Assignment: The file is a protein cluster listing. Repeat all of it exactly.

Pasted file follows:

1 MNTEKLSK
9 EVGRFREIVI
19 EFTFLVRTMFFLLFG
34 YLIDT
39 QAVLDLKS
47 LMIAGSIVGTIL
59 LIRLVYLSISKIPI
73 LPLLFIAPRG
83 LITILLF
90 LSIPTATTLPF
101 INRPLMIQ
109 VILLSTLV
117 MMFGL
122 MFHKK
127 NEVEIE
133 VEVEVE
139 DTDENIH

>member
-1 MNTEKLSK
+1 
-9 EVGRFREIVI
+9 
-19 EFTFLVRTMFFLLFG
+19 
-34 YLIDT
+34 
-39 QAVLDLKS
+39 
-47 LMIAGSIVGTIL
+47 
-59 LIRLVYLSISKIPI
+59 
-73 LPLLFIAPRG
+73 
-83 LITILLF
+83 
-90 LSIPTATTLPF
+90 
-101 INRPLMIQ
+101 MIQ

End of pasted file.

1 MNTEKLSK
9 EVGRFREIVI
19 EFTFLVRTMFFLLFG
34 YLIDT
39 QAVLDLKS
47 LMIAGSIVGTIL
59 LIRLVYLSISKIPI
73 LPLLFIAPRG
83 LITILLF
90 LSIPTATTLPF
101 INRPLMIQ
109 VILLSTLV
117 MMFGL
122 MFHKK
127 NEVEIE
133 VEVEVE
139 DTDENIH

>member
-1 MNTEKLSK
+1 
-9 EVGRFREIVI
+9 
-19 EFTFLVRTMFFLLFG
+19 
-34 YLIDT
+34 
-39 QAVLDLKS
+39 
-47 LMIAGSIVGTIL
+47 
-59 LIRLVYLSISKIPI
+59 
-73 LPLLFIAPRG
+73 
-83 LITILLF
+83 
-90 LSIPTATTLPF
+90 
-101 INRPLMIQ
+101 MIQ